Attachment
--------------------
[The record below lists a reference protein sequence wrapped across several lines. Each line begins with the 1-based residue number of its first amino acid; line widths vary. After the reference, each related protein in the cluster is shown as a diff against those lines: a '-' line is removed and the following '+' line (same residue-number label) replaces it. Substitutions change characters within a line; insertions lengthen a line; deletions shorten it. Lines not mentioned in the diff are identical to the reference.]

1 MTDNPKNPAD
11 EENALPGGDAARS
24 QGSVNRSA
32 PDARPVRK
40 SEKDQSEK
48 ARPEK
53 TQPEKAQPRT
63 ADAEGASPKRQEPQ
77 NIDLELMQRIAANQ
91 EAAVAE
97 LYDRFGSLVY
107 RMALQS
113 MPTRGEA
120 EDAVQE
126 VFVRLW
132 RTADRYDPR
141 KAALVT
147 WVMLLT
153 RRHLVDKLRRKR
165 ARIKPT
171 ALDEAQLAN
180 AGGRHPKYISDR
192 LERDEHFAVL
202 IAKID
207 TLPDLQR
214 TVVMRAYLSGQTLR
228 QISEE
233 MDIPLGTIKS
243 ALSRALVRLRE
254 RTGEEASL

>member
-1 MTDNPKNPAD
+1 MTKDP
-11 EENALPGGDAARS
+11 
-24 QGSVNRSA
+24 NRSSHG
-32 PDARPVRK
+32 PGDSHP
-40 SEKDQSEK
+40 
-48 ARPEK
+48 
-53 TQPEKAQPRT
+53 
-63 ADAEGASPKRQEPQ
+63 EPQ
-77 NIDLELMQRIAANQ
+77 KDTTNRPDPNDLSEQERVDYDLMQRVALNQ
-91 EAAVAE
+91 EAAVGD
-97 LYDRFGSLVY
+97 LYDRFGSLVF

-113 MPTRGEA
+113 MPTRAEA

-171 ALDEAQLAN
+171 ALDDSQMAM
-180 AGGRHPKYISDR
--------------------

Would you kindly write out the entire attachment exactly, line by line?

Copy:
[The record below lists a reference protein sequence wrapped across several lines. Each line begins with the 1-based residue number of its first amino acid; line widths vary. After the reference, each related protein in the cluster is shown as a diff against those lines: a '-' line is removed and the following '+' line (same residue-number label) replaces it. Substitutions change characters within a line; insertions lengthen a line; deletions shorten it. Lines not mentioned in the diff are identical to the reference.]

1 MTDNPKNPAD
11 EENALPGGDAARS
24 QGSVNRSA
32 PDARPVRK
40 SEKDQSEK
48 ARPEK
53 TQPEKAQPRT
63 ADAEGASPKRQEPQ
77 NIDLELMQRIAANQ
91 EAAVAE
97 LYDRFGSLVY
107 RMALQS
113 MPTRGEA
120 EDAVQE
126 VFVRLW
132 RTADRYDPR
141 KAALVT
147 WVMLLT
153 RRHLVDKLRRKR
165 ARIKPT
171 ALDEAQLAN
180 AGGRHPKYISDR
192 LERDEHFAVL
202 IAKID
207 TLPDLQR
214 TVVMRAYLSGQTLR
228 QISEE
233 MDIPLGTIKS
243 ALSRALVRLRE
254 RTGEEASL

>member
-1 MTDNPKNPAD
+1 MTKDP
-11 EENALPGGDAARS
+11 
-24 QGSVNRSA
+24 NRSSHG
-32 PDARPVRK
+32 PGDSHP
-40 SEKDQSEK
+40 
-48 ARPEK
+48 
-53 TQPEKAQPRT
+53 
-63 ADAEGASPKRQEPQ
+63 EPQ
-77 NIDLELMQRIAANQ
+77 KDTTNRPDPNDLSEQERVDYDLMQRVALNQ
-91 EAAVAE
+91 EAAVGD
-97 LYDRFGSLVY
+97 LYDRFGSLVF

-113 MPTRGEA
+113 MPTRAEA

-171 ALDEAQLAN
+171 ALDDSQMAM
-180 AGGRHPKYISDR